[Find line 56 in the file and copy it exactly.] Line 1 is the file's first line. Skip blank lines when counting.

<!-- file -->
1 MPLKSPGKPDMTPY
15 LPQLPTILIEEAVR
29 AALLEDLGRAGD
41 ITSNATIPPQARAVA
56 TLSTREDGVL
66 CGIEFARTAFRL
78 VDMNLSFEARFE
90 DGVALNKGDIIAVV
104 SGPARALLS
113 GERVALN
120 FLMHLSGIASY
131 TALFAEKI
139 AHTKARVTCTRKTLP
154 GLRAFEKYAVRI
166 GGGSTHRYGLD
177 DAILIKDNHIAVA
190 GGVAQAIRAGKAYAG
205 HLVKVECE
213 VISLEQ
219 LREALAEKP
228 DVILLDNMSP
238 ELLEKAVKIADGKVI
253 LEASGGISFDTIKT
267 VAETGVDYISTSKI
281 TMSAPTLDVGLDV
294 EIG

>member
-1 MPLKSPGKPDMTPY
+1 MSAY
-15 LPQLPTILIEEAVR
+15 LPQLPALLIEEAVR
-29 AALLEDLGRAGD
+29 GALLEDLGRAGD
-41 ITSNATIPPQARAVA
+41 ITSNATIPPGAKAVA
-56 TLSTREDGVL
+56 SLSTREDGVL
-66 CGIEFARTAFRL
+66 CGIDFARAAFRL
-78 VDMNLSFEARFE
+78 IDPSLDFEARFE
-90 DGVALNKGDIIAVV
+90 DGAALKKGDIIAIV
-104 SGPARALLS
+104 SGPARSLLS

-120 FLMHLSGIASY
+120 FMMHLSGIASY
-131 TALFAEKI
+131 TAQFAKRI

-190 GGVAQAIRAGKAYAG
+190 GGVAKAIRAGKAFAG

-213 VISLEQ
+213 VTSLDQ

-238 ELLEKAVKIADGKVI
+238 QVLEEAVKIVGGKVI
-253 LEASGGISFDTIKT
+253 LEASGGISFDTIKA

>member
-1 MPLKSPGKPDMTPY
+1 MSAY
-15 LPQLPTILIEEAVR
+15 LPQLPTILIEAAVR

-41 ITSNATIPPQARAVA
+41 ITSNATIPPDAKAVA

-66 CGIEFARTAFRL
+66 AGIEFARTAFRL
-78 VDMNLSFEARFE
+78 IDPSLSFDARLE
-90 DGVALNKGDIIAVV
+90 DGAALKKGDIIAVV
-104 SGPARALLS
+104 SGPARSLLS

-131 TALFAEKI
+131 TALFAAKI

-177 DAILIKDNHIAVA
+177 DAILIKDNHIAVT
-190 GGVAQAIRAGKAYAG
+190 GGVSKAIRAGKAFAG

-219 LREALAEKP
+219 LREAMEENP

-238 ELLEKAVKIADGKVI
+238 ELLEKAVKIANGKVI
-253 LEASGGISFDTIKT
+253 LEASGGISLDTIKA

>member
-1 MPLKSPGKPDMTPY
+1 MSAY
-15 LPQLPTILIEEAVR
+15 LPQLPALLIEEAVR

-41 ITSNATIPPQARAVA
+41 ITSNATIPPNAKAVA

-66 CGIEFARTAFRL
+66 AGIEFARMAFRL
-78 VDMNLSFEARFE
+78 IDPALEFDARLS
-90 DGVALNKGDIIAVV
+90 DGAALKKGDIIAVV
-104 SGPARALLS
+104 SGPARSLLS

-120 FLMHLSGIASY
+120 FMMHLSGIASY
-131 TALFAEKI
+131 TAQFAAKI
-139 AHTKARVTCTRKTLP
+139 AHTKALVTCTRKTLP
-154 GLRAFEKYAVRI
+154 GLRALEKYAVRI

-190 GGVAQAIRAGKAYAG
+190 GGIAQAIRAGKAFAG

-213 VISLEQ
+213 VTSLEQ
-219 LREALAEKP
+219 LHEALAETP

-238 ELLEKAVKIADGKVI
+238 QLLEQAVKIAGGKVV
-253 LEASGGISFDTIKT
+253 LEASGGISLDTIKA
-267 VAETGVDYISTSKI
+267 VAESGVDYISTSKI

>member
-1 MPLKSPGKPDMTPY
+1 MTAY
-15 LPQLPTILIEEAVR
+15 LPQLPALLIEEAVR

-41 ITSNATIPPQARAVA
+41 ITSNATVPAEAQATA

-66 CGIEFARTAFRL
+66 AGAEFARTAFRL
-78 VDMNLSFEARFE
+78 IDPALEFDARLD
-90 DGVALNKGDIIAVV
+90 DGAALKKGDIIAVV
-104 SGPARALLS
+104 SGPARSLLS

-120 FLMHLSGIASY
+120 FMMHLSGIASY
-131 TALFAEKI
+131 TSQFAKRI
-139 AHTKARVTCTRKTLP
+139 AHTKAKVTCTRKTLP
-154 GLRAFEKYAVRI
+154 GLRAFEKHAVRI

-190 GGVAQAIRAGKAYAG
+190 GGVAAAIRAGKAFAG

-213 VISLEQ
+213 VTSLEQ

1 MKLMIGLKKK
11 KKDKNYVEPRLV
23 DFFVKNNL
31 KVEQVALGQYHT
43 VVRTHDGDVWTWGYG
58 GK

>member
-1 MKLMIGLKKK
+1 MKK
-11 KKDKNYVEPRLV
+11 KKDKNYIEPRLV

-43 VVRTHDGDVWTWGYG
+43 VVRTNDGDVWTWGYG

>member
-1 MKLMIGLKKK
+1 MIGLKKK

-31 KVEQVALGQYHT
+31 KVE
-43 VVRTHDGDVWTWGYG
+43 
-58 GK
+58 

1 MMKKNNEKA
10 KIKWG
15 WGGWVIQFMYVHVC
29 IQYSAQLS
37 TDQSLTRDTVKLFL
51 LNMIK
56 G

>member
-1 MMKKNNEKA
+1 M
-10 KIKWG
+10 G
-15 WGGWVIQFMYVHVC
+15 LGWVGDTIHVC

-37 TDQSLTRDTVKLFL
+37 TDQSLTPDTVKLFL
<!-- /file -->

-253 LEASGGISFDTIKT